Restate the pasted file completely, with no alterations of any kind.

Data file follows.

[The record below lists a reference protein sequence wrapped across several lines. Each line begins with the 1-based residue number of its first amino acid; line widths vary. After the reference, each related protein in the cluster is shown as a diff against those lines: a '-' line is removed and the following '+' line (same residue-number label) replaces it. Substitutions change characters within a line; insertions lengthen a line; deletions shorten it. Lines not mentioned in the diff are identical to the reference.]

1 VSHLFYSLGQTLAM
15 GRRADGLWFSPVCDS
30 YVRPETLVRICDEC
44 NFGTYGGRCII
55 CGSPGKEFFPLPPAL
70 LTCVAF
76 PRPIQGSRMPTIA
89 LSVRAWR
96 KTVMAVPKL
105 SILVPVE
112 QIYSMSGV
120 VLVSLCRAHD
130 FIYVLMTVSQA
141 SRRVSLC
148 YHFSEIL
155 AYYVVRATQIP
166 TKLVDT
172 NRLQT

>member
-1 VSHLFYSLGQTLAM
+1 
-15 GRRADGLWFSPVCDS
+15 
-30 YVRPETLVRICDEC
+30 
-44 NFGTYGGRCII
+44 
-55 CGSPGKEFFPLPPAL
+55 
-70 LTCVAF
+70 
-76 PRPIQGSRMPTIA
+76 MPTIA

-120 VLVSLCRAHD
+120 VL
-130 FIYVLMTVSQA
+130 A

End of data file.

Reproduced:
[The record below lists a reference protein sequence wrapped across several lines. Each line begins with the 1-based residue number of its first amino acid; line widths vary. After the reference, each related protein in the cluster is shown as a diff against those lines: a '-' line is removed and the following '+' line (same residue-number label) replaces it. Substitutions change characters within a line; insertions lengthen a line; deletions shorten it. Lines not mentioned in the diff are identical to the reference.]

1 VSHLFYSLGQTLAM
15 GRRADGLWFSPVCDS
30 YVRPETLVRICDEC
44 NFGTYGGRCII
55 CGSPGKEFFPLPPAL
70 LTCVAF
76 PRPIQGSRMPTIA
89 LSVRAWR
96 KTVMAVPKL
105 SILVPVE
112 QIYSMSGV
120 VLVSLCRAHD
130 FIYVLMTVSQA
141 SRRVSLC
148 YHFSEIL
155 AYYVVRATQIP
166 TKLVDT
172 NRLQT

>member
-1 VSHLFYSLGQTLAM
+1 
-15 GRRADGLWFSPVCDS
+15 
-30 YVRPETLVRICDEC
+30 
-44 NFGTYGGRCII
+44 
-55 CGSPGKEFFPLPPAL
+55 
-70 LTCVAF
+70 
-76 PRPIQGSRMPTIA
+76 MPTIA

-120 VLVSLCRAHD
+120 VL
-130 FIYVLMTVSQA
+130 A